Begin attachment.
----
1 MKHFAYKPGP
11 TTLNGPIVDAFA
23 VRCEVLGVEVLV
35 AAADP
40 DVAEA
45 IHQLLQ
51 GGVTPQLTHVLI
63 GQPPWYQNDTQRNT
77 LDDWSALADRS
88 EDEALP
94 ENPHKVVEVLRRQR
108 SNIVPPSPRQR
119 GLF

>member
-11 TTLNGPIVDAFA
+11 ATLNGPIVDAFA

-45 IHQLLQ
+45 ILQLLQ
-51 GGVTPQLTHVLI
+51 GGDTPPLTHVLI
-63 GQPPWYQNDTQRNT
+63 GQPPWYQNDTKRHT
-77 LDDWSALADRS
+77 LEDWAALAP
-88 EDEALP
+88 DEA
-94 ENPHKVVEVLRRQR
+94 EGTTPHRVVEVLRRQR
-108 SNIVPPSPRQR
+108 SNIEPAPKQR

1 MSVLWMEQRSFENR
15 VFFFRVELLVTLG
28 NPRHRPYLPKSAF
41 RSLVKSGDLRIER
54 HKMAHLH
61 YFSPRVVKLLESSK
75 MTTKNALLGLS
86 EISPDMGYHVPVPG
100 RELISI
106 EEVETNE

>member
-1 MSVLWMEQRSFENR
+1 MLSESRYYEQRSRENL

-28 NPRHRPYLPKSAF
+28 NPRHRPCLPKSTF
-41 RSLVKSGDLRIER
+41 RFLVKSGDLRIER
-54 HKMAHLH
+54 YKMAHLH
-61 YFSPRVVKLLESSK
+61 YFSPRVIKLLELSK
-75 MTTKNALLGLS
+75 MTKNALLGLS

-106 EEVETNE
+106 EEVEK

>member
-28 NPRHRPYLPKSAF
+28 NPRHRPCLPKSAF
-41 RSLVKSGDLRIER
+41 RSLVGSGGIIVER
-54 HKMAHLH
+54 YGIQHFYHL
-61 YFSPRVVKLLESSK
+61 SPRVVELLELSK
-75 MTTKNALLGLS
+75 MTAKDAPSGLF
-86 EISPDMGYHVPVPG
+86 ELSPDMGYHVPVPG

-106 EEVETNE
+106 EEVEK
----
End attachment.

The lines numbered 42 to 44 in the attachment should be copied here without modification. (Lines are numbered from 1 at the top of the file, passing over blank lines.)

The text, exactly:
-1 MSVLWMEQRSFENR
+1 MLSESRYYEQRSRENL

-28 NPRHRPYLPKSAF